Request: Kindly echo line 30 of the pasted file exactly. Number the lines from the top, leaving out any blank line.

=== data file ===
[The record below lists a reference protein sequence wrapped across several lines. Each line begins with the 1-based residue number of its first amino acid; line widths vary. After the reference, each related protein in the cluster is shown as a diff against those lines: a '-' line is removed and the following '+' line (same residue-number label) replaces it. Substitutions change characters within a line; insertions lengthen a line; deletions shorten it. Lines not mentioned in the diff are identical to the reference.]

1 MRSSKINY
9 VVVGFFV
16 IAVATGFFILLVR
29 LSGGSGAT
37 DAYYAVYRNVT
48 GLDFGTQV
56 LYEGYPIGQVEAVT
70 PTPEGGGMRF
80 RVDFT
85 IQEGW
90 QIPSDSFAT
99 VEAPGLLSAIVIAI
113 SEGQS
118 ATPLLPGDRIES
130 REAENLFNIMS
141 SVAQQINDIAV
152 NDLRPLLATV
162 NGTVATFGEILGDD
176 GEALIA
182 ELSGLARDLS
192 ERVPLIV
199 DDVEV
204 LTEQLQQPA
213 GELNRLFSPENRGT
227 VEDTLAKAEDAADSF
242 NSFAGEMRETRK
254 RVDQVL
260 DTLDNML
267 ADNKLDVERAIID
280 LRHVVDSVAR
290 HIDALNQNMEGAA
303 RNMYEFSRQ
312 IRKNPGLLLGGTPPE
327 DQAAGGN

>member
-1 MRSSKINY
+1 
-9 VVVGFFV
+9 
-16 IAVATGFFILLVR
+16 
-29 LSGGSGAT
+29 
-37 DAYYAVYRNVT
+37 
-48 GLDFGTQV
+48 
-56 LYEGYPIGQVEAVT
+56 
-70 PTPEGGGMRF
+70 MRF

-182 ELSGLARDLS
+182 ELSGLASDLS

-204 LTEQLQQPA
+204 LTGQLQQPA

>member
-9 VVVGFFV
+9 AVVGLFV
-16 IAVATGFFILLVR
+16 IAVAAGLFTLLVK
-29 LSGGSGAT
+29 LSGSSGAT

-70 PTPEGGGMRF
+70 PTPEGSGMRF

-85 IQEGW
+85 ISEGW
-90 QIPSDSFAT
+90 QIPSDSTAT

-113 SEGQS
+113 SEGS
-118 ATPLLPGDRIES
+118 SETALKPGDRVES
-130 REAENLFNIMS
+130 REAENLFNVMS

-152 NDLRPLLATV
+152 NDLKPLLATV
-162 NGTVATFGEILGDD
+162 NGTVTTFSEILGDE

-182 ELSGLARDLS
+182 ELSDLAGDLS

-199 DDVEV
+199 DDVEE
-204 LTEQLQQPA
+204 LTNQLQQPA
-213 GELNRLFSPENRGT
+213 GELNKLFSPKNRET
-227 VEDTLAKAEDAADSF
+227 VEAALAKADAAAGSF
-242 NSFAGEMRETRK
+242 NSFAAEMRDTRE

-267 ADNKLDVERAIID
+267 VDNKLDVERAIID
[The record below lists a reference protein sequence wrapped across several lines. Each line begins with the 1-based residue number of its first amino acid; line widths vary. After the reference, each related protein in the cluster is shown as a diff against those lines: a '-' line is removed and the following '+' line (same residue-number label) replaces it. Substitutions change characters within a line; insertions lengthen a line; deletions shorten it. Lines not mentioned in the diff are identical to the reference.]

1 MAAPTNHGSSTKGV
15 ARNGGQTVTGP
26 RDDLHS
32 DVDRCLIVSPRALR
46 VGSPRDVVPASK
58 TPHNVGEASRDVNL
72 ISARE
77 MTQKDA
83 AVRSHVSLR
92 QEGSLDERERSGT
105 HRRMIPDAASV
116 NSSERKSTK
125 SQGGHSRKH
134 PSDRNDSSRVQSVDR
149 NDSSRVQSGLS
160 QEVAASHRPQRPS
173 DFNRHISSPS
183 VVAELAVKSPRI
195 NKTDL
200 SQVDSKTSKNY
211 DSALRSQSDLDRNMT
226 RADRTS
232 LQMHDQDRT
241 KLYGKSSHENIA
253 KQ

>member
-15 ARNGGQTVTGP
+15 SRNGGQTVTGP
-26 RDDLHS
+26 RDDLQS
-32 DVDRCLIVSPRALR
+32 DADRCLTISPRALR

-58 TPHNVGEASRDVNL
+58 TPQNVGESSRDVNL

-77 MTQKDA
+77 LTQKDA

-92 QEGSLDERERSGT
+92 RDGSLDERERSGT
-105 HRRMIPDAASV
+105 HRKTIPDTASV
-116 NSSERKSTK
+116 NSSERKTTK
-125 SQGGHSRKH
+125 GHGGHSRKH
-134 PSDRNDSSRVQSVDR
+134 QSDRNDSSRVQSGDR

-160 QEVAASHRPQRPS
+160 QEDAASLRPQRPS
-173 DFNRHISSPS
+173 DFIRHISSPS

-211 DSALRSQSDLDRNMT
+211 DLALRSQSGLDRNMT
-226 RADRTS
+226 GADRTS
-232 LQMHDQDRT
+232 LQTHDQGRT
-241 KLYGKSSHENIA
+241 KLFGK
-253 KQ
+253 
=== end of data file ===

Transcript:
267 ADNKLDVERAIID